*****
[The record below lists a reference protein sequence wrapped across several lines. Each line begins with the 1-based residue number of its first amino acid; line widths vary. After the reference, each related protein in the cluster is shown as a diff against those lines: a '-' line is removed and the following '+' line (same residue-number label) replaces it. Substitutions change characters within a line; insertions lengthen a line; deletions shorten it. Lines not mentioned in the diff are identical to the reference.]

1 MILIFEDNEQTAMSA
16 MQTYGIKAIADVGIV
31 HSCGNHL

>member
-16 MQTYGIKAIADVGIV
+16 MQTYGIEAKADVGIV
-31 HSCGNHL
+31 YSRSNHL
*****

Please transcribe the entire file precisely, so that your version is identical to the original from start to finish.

[The record below lists a reference protein sequence wrapped across several lines. Each line begins with the 1-based residue number of its first amino acid; line widths vary. After the reference, each related protein in the cluster is shown as a diff against those lines: a '-' line is removed and the following '+' line (same residue-number label) replaces it. Substitutions change characters within a line; insertions lengthen a line; deletions shorten it. Lines not mentioned in the diff are identical to the reference.]

1 MILIFEDNEQTAMSA
16 MQTYGIKAIADVGIV
31 HSCGNHL

>member
-16 MQTYGIKAIADVGIV
+16 MQTYGIEAKADVGIV
-31 HSCGNHL
+31 YSRSNHL